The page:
By Betty Lin-Fisher
Beacon Journal business writer
This week’s expected hot weather has some electric utilities encouraging customers to reduce their power usage.
The city of Cuyahoga Falls, which has a municipally owned electric system and purchases its electricity from AMP-Ohio, issued a news release Monday asking residents to voluntarily cut back on power usage between 2 p.m. and 6 p.m. daily through Friday.
On Monday, FirstEnergy implemented its “peak shaving program” for the first time this year. The utility has 18,000 customers who voluntarily agreed to take a free programmable thermostat in exchange for allowing air conditioning to be turned off for small periods, said spokesman Mark Durbin.
On Monday, FirstEnergy implemented its program through 6 p.m. If the hot weather continues, the program will continue, he said.
As part of the offer for the free thermostat, worth $250, FirstEnergy is allowed to cycle off and on a home’s air conditioner compressor for 15-minute intervals on summer days when the utility determines there is high demand. The air conditioner’s fan would continue circulating air throughout the home. The utility would be able to cycle the compressor off and on up to two 15-minute intervals during an hour, but not consecutively.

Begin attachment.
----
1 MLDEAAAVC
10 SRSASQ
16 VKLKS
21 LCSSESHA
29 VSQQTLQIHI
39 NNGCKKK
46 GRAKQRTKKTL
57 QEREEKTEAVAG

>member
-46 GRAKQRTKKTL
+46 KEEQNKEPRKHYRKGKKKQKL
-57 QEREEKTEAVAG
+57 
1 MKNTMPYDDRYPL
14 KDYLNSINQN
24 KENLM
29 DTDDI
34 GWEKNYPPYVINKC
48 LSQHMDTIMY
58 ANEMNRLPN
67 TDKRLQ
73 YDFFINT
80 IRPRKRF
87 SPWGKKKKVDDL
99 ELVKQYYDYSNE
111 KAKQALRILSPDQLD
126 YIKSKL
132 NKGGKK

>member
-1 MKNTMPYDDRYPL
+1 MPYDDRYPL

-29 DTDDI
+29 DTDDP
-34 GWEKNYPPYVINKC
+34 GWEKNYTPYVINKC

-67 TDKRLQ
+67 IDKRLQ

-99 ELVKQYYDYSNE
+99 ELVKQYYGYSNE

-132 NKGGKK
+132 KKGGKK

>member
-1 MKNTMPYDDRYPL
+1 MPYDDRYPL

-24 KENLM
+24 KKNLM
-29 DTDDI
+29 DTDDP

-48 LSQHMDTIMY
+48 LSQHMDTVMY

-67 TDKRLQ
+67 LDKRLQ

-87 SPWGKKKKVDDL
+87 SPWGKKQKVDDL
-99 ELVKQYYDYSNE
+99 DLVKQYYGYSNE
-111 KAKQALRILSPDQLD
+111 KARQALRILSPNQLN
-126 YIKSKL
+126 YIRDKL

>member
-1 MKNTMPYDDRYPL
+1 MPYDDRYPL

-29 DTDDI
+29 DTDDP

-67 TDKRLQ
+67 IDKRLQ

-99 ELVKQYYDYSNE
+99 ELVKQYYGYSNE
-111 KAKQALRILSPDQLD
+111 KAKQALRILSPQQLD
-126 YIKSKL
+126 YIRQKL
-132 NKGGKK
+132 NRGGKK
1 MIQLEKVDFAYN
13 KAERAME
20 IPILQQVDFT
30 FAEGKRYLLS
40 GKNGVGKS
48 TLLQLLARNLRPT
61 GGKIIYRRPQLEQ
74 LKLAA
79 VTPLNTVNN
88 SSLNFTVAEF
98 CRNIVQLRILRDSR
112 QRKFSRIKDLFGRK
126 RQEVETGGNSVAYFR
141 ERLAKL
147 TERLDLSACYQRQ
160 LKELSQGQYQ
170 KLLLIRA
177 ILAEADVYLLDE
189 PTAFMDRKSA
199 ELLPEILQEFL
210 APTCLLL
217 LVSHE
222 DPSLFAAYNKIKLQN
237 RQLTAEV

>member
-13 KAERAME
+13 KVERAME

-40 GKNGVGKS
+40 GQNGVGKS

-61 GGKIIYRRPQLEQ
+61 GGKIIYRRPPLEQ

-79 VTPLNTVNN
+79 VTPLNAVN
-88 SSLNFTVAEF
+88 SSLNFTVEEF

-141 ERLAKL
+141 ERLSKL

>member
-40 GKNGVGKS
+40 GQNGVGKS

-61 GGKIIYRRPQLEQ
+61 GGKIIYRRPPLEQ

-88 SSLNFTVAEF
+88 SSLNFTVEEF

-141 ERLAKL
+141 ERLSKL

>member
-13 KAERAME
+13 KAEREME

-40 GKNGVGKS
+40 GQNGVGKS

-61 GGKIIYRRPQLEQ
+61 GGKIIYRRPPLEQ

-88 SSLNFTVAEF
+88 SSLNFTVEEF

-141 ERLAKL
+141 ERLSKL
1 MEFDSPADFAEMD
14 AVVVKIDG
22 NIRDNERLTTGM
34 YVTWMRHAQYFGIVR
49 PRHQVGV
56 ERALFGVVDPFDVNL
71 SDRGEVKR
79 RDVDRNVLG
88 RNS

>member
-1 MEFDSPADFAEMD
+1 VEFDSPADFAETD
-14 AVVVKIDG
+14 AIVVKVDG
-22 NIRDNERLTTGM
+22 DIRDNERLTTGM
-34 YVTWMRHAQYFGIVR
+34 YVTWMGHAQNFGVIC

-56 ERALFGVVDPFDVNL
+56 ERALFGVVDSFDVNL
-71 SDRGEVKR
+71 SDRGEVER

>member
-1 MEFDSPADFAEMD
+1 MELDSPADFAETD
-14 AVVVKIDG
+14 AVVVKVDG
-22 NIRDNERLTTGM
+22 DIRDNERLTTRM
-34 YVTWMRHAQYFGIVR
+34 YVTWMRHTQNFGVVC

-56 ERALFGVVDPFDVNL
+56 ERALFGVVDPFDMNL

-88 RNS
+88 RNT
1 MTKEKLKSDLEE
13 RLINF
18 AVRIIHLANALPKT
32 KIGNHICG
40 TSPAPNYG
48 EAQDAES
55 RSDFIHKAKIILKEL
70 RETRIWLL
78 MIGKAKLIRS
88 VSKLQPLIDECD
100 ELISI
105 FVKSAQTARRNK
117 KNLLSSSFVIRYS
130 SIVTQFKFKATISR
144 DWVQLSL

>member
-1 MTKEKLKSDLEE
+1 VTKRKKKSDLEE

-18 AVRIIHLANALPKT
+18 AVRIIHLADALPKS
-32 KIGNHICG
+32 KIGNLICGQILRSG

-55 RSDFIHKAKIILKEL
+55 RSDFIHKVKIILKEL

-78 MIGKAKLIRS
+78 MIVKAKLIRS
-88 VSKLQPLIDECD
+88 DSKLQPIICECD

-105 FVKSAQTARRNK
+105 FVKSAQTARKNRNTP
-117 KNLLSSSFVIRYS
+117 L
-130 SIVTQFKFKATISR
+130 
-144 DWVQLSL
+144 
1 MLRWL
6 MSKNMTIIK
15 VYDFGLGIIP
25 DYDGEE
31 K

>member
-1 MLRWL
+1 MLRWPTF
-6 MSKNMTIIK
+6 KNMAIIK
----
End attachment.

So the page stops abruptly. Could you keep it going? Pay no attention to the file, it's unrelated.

Cycling a compressor off and on helps maintain system reliability on the hottest days of the year, FirstEnergy said.
Wadsworth, which has its own municipal electric department, implemented its program to reduce load for its 1,500 participants Monday, said Service Director Chris Easton.
In Cuyahoga Falls, Electric Service Superintendent Mike Dougherty said this is the first time the city asked residents to turn thermostats up a few degrees or refrain from using major appliances such as dishwashers and washing machines.
Ultimately, it would save money for all Falls electric users, said Dougherty.
The city gets billed based on the five highest-usage days, said Dougherty, so reducing overall usage would allow a cheaper rate. The city passes along any increases or savings to customers, he said.
Dougherty said there’s no way to know how many residents and businesses comply with the city’s request.
Cuyahoga Falls does not use meters or thermostat programs that would allow the city to control the temperatures in buildings, he said.
Here are other recommendations from the city:
• Set thermostats at the highest comfortable setting.
• Turn off unneeded lights.
• Minimize hot water use to reduce heat and humidity in your house. For cooking, use a microwave or counter-top appliances instead of your stove.
• Close blinds, shades or drapes during the hottest parts of the day.
• Use ceiling fans and portable fans to keep air moving.